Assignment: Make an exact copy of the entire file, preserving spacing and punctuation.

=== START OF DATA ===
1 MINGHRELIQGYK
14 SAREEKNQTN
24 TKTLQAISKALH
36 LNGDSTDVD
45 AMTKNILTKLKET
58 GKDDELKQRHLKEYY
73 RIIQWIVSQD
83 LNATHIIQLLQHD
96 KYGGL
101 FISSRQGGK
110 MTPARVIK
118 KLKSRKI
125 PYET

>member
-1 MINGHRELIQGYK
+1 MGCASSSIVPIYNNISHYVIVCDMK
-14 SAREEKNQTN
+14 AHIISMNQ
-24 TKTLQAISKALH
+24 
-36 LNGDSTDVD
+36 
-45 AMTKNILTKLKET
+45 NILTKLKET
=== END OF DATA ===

1 MINGHRELIQGYK
14 SAREEKNQTN
24 TKTLQAISKALH
36 LNGDSTDVD
45 AMTKNILTKLKET
58 GKDDELKQRHLKEYY
73 RIIQWIVSQD
83 LNATHIIQLLQHD
96 KYGGL
101 FISSRQGGK
110 MTPARVIK
118 KLKSRKI
125 PYET

>member
-1 MINGHRELIQGYK
+1 MGCASSSIVPIYNNISHYVIVCDMK
-14 SAREEKNQTN
+14 AHIISMNQ
-24 TKTLQAISKALH
+24 
-36 LNGDSTDVD
+36 
-45 AMTKNILTKLKET
+45 NILTKLKET